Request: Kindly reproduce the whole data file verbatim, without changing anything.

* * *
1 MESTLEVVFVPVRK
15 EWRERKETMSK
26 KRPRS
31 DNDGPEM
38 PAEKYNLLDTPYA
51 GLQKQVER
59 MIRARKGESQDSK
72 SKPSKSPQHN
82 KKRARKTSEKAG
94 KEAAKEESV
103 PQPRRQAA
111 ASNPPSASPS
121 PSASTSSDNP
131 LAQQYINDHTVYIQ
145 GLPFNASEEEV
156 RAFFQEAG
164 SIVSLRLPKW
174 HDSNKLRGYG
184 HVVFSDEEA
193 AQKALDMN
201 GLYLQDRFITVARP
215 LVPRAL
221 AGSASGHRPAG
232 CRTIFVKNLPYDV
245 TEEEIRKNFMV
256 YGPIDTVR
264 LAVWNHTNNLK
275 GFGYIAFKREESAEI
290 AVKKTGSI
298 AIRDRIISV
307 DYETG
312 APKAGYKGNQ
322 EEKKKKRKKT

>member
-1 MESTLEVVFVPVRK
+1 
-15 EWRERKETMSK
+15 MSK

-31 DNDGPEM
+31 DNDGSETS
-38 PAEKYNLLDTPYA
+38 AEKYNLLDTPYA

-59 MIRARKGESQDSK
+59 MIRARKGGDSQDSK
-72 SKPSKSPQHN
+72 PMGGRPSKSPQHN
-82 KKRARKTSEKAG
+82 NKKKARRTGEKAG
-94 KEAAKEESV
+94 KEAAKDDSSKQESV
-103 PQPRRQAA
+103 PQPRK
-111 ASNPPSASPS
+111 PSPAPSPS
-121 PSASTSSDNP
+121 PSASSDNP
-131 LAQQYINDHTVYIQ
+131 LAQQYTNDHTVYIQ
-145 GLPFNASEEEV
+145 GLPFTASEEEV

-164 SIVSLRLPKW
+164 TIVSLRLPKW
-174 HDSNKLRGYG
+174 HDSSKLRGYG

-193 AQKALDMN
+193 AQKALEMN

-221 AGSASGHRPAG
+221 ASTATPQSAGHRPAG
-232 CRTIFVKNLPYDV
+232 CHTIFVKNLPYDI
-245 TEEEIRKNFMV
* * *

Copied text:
1 MESTLEVVFVPVRK
15 EWRERKETMSK
26 KRPRS
31 DNDGPEM
38 PAEKYNLLDTPYA
51 GLQKQVER
59 MIRARKGESQDSK
72 SKPSKSPQHN
82 KKRARKTSEKAG
94 KEAAKEESV
103 PQPRRQAA
111 ASNPPSASPS
121 PSASTSSDNP
131 LAQQYINDHTVYIQ
145 GLPFNASEEEV
156 RAFFQEAG
164 SIVSLRLPKW
174 HDSNKLRGYG
184 HVVFSDEEA
193 AQKALDMN
201 GLYLQDRFITVARP
215 LVPRAL
221 AGSASGHRPAG
232 CRTIFVKNLPYDV
245 TEEEIRKNFMV
256 YGPIDTVR
264 LAVWNHTNNLK
275 GFGYIAFKREESAEI
290 AVKKTGSI
298 AIRDRIISV
307 DYETG
312 APKAGYKGNQ
322 EEKKKKRKKT

>member
-1 MESTLEVVFVPVRK
+1 
-15 EWRERKETMSK
+15 MSK

-31 DNDGPEM
+31 DNDGSETS
-38 PAEKYNLLDTPYA
+38 AEKYNLLDTPYA

-59 MIRARKGESQDSK
+59 MIRARKGGDSQDSK
-72 SKPSKSPQHN
+72 PMGGRPSKSPQHN
-82 KKRARKTSEKAG
+82 NKKKARRTGEKAG
-94 KEAAKEESV
+94 KEAAKDDSSKQESV
-103 PQPRRQAA
+103 PQPRK
-111 ASNPPSASPS
+111 PSPAPSPS
-121 PSASTSSDNP
+121 PSASSDNP
-131 LAQQYINDHTVYIQ
+131 LAQQYTNDHTVYIQ
-145 GLPFNASEEEV
+145 GLPFTASEEEV

-164 SIVSLRLPKW
+164 TIVSLRLPKW
-174 HDSNKLRGYG
+174 HDSSKLRGYG

-193 AQKALDMN
+193 AQKALEMN

-221 AGSASGHRPAG
+221 ASTATPQSAGHRPAG
-232 CRTIFVKNLPYDV
+232 CHTIFVKNLPYDI
-245 TEEEIRKNFMV